Depending on the context, hearing “You don’t look Jewish” can be quite disconcerting. The words can tell a convert that they are failing at assimilating into the Jewish community; or they can tell an ex-Orthodox Jew they’ve irreparably damaged their connection to their observant community; they can tell a child that he or she is not at home in Judaism. They are words that have no place in the Jewish community.
After completing my conversion process in the year 2000 in one of the Hasidic communities of Brooklyn, N.Y., I felt palpably different from the rest of my community. Far more than skin color, everything — from hair texture to language — required that I explain myself and the ways in which I was Jewish. (Jews of color are often subject to this question, as if it were a valid question to ask anyone.) Some obvious differences in my outward identity were easy to spot: I grew up with an urban slang and colloquialisms, but through the process of conversion, I replaced much of my “non-Jewish language” with a newfound Yiddish; my ease with Yiddish made assimilating linguistically a snap. And a box of hair relaxer from the corner store made my peyot spiral and flow like any of my European-American counterparts. But still, I didn’t “look Jewish” — and everything from the stare of an ill-trained child to the poorly posed questions of Hasidim made me acutely conscious of this fact.
My first year of yeshiva education accentuated this issue. During my first class on my first day in yeshiva, the rabbi said that the difference between the biblical Hebrew slave and a Canaanite slave was that the Canaanite slave “was a big shvartzer” whose laws were more lax. The following day would be my first Talmud class, where I discovered hip-hop as my signature mode of learning.
My first partner in chevruta was a hip-hop artist, a Jewish MC (rapper) from Long Island named Cels-1. He and I initially approached the text as an associated compendium of facts and names to be memorized and soon forgotten. We tried taking notes, using artwork, and even acting out the text, but it wasn’t until Cels-1 began to beatbox while I was reviewing the talmudic cases out loud that we connected on a deep level with the concepts being expressed.
The “ox goring the cow” of the Babylonian Talmud was, to us, only a story about two farmers until we put it over beats; once we introduced hip-hop into our learning, we ignited a fire of Torah study that has not been extinguished in either of us. Is there anything more Jewish?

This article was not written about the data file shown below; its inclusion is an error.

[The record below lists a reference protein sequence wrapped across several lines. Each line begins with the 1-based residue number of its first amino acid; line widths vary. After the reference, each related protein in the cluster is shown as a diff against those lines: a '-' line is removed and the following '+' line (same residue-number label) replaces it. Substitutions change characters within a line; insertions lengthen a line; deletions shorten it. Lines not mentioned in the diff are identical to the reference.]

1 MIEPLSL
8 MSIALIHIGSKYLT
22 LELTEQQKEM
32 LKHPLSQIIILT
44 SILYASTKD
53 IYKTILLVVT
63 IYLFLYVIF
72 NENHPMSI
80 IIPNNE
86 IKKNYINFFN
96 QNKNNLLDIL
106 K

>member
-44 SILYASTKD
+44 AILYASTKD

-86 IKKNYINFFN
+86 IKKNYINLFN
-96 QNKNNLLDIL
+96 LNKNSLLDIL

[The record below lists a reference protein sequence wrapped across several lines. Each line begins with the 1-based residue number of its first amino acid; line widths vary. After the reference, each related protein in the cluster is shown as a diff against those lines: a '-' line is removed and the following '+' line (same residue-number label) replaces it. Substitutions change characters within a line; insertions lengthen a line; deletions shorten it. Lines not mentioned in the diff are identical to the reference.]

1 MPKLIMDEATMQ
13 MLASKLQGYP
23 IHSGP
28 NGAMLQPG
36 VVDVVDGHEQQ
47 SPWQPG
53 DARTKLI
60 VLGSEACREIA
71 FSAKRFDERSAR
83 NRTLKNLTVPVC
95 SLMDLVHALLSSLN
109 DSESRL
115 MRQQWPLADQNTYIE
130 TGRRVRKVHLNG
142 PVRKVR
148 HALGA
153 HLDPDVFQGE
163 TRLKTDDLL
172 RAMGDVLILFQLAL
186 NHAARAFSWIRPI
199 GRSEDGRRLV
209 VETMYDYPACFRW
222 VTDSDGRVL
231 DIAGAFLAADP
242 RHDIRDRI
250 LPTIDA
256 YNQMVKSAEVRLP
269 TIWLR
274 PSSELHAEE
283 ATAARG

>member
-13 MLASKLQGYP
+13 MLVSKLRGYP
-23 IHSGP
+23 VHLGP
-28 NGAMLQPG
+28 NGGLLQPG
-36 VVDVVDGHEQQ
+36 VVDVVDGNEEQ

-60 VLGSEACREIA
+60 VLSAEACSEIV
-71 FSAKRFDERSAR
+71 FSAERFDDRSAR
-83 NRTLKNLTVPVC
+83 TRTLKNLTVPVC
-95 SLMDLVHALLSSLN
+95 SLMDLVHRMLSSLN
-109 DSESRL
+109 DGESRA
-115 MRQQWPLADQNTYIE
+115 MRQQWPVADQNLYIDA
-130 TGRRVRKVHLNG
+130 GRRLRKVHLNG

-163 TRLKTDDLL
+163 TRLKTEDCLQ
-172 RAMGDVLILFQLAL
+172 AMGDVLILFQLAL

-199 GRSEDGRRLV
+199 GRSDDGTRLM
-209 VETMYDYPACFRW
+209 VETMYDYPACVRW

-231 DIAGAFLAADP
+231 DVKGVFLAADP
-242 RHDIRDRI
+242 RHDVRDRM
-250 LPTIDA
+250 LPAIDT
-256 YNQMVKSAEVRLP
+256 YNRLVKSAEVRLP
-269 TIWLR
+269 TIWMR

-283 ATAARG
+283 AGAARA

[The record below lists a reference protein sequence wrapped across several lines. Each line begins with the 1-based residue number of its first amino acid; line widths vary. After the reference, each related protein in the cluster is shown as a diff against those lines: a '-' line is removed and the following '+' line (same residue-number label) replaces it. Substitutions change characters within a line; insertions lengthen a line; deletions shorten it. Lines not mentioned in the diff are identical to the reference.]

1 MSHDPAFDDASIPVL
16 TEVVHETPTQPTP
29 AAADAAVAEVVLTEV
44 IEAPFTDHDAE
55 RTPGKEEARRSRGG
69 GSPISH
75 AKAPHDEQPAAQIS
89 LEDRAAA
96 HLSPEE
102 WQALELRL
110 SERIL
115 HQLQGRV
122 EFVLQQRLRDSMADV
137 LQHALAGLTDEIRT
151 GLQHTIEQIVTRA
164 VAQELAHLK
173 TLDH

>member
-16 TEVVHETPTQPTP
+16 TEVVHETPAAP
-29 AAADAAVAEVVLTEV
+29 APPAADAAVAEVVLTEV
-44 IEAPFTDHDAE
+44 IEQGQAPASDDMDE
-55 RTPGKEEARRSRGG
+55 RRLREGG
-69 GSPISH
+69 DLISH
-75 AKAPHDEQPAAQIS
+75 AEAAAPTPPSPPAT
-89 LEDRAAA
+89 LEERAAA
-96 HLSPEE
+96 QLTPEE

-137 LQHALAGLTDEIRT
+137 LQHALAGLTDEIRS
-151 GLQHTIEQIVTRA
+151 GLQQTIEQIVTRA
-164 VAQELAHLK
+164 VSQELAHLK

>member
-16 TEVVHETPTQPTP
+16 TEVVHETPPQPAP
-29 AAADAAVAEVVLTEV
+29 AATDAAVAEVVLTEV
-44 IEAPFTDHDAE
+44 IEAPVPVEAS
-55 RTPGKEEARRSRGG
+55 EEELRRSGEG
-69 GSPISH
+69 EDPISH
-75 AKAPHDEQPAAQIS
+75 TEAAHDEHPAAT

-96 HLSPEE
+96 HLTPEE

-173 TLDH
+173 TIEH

Yet, that year, we continued to encounter criticism that we were bringing a “non-Jewish” art form into the most Jewish of pursuits, Torah.
When my chevruta and I returned to New York, we began performing together. I asked him for a stage name for an announcement in the Village Voice, and spontaneously, he named me Y-LOVE. Our repertoire consisted almost exclusively of our previous year’s learning: verses in a talmudic Hebrew/Aramaic/English hybrid, combined with the urban slang he and I both knew from childhood. The crowds loved it, and to this day, all of my shows include at least one partially Aramaic track.
In Baltimore, I was an anomaly in the ’hood. I eschewed hip-hop, preferring to listen to hard rock, heavy metal, and punk rock. Hip-hop culture during the 1990s when I grew up, for gay kids, was an unwelcoming place because of homophobic lyrics and an overtly anti-gay fan base. For me, hip-hop emerged only when I found it in a spiritual place, and it is this fire that continues to drive my lyrics and outlook, even after I left the Hasidic world. But will hip-hop ever be universally accepted as an art form suited for Jewish expression, expressing Jewish concepts in a uniquely Jewish voice?
The Talmud teaches that Jews are recognizable by three characteristics: They are bashful and merciful, and they perform acts of kindness. Jewish is not just something one is: “Jewish” is something one does. Jews have been recognized as a people known for their good traits and actions. In fact, our sages taught us to “check someone’s lineage” if one were to see an individual being excessively cruel. One’s impact on the environment need not be circumscribed by one’s ethnicity, orientation, or background, nor by their Jewish identity.
I have always been someone who defied defining markers (Jews “look” or “sound” a certain way, or black kids in the “inner city” “look” or “act” a certain way). I’ve had a hard time accepting from some quarters that my music is not Jewish by virtue of its being hip-hop, or that my look is not Jewish by virtue of my dreadlocks. A driving force in my music is to show that we all fit into various groups, and we redefine those groups with our identities. My Jewish songs are Jewish because they simply are Jewish music; hip-hop’s absence from the 19th-century shtetl does not contradict this fact.
When I converted, I had to make many choices; but one can never change one’s history. I draw on all my experiences and on all parts of my identity — as a black, Latino, gay, Jewish man — and since coming out, I am loath to “tone down” any aspect of that identity. Hip-hop is the art form that behooves us to tell our own stories: For me, that began at a yeshiva table while learning Talmud. It continues as I tell life lessons in track after track.email print